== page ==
A quick look back to Grizzly Bear past before I address Shields. 2006’s Yellow House was the first album to establish the band and the sound, a snakey, forlorn trip through psychedelic pastures and atmospheric entrancing melodies (prompting one dude to say the album syncs up perfectly with Jean Pierre Jeunet’s The City Of Lost Children). After the impressive step up of 2007’s Friend EP, 2009’s Veckatimest was the highpoint of their catalogue; a fully-realised album characterised by dense but capacious bright arrangements and earworm pop melodies as heard on ‘Two Weeks’, ‘Cheerleader’ and ‘While You Wait For The Others’.
On the first run through the fourth album Shields, it may seem like Daniel Rossen is in charge as it’s track four highlight ‘Yet Again’ before we hear the sweet sound of Ed Droste’s voice. However, The vocal partnership is revealed to be more collaborative than before, with Rossen and Droste writing songs together for the first time, rather than separately, lending a trading vocal edge to the album in parts that’s new for Grizzly Bear.
While there’s no big pop song like ‘Two Weeks’ on Shields, there’s a greater sense of completion throughout Shields, the songs share the same quality and confidence. ‘Yet Again’ has Droste again singing some ultra-catchy lines that I’ve found myself singing over the last month with regularity and ‘A Simple Answer’ is a rolling, stretching beauty of a tune.
There are some familiar Grizzly Bear traits. There’s still room for a good reflective meander as heard on ‘The Hunt’ with its crawling guitar, percussion and piano. The band’s gift for creating a naturally-set unease through passages of instruments tinkling to a beat is present. “Grey hills”, “figures through the leaves”, “light through the smoke”, “the rolling shore”, “the crawling grass”. “the sky keeps staring at me” and tundras are mentioned, so the predisposition of the band to reference the natural world is as strong as ever. As an aside, perhaps that’s why Ireland seems to like Grizzly Bear so much, their songs conjure the moments before inclement weather, something we obviously know a lot about. At the very least, Shields has a suitable climate to be heard in as we turn towards the darker of the seasons.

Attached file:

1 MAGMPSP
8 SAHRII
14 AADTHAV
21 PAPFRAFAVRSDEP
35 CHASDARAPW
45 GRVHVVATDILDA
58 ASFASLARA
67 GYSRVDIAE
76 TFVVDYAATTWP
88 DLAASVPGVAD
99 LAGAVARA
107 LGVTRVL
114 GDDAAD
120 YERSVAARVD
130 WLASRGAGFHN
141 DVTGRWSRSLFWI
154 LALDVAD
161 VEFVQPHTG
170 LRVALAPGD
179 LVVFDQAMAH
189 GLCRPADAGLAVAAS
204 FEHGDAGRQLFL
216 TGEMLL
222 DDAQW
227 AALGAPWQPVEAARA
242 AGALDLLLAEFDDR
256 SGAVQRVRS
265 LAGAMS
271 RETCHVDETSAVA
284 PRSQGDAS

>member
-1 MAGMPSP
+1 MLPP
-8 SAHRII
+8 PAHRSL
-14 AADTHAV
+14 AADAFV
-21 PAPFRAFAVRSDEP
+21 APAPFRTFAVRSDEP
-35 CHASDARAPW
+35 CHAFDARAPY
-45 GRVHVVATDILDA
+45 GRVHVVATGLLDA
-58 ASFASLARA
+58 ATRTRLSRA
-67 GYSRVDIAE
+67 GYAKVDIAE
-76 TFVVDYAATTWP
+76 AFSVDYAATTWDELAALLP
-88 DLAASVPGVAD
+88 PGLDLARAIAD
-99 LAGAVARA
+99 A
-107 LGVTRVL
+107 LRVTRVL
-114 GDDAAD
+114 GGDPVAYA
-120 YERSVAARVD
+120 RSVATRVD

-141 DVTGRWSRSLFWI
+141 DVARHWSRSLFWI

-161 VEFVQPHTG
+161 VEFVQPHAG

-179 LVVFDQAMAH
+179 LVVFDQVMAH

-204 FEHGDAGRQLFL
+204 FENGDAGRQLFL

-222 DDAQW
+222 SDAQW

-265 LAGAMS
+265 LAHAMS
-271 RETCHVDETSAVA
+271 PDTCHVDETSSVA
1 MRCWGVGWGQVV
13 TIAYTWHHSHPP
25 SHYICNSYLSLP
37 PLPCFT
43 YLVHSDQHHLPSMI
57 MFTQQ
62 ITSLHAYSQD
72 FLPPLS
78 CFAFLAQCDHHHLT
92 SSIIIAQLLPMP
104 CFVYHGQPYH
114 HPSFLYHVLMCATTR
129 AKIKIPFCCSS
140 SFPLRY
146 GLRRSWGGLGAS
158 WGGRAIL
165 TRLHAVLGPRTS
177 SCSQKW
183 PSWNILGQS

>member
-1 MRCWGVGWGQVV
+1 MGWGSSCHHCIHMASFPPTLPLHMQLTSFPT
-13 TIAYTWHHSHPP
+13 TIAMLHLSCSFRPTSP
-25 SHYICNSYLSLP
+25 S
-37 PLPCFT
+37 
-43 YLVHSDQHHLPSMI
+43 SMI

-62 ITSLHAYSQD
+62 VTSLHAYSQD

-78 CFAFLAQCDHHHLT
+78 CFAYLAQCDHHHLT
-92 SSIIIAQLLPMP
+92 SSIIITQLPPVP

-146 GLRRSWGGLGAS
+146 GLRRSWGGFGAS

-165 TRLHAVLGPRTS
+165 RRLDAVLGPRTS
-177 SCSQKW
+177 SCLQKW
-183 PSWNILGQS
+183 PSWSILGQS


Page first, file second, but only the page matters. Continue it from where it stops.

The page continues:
Shields does stand on its own feet. There’s more texture throughout and the hazy psychedelics of times past have been whipped into a torrent of sound. The outro of ‘Half Gate’ departs for the sky in a whirl of brass, strings, percussion and reverbed melodies, it’s heard in the tumultuous thundering skies of ‘Sleeping Ute’ and the big lift that takes place just over a minute into ‘Sun In Your Eyes’.
Shields is the sound of the same individuals working their palette with a greater sense of (un)ease, both in terms of the interpersonal creative relationships and in the atmosphere of the record. There’s a general sense of refinement, of finer song structure, of tighter arrangements, of purpose and intent that creates an album which sits better as a collection than before.
Shields is out now on Warp Records.